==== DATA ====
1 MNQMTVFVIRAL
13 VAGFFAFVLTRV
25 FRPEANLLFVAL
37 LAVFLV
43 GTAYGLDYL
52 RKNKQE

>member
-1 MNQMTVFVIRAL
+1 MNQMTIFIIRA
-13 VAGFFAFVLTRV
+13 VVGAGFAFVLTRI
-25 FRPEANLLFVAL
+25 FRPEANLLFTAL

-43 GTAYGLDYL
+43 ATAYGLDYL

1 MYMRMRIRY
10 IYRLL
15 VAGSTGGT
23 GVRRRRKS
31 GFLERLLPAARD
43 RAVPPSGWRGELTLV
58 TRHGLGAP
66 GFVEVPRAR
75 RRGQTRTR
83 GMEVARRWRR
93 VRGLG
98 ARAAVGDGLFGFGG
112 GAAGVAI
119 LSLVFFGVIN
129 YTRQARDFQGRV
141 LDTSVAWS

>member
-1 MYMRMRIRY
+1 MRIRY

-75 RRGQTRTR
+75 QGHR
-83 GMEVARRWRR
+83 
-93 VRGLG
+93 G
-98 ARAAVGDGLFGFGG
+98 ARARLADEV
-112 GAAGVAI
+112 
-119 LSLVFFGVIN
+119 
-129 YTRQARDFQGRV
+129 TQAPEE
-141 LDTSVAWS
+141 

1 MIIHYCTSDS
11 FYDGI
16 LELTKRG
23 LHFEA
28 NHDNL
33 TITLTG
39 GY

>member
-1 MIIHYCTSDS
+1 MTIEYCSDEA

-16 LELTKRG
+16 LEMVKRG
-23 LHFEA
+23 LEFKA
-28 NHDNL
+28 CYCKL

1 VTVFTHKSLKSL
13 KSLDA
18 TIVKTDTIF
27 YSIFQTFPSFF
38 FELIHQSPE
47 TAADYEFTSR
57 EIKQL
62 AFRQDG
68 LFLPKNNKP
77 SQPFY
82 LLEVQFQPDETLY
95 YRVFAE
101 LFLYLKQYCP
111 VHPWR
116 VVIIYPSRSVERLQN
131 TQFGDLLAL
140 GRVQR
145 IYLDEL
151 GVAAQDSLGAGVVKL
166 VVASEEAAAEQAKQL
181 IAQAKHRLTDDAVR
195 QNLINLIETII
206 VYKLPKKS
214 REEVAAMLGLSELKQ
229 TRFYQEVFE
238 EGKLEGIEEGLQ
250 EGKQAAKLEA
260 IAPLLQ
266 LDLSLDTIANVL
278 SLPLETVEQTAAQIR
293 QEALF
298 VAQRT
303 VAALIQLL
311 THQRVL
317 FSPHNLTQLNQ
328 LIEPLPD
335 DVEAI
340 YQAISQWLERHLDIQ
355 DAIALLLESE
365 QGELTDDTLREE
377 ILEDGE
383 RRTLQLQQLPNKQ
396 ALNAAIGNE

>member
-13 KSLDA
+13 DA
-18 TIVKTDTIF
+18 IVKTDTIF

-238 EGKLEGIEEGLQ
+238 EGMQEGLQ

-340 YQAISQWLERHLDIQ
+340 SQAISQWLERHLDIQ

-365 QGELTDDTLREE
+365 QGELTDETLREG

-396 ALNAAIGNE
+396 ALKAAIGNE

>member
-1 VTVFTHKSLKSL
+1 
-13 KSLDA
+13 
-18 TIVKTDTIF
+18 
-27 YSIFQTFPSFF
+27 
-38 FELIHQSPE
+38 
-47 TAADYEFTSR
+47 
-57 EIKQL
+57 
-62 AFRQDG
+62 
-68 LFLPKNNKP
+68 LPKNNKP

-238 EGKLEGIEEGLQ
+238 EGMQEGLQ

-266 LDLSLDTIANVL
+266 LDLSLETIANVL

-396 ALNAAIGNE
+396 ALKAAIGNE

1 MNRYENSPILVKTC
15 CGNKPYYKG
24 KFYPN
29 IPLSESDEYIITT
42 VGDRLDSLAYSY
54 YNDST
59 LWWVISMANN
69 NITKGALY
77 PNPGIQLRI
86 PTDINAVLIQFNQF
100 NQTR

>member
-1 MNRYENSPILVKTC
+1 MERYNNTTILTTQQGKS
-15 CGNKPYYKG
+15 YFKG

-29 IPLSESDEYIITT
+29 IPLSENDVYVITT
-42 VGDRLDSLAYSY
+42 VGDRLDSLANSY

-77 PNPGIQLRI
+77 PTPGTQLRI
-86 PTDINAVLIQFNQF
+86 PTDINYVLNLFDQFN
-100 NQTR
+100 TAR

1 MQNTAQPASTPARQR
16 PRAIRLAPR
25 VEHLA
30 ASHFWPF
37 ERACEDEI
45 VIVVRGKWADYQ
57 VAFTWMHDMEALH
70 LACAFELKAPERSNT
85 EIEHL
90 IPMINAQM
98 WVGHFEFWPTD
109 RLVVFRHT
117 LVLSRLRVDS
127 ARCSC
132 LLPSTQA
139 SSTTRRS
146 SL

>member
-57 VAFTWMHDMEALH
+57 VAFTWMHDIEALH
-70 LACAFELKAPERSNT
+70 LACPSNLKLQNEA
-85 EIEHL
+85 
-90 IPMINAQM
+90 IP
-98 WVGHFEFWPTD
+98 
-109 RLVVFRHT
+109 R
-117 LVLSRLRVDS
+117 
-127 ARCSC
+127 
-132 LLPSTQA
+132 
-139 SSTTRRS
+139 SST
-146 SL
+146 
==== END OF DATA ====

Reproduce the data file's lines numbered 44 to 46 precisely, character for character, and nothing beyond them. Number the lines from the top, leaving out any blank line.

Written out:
+112 
-119 LSLVFFGVIN
+119 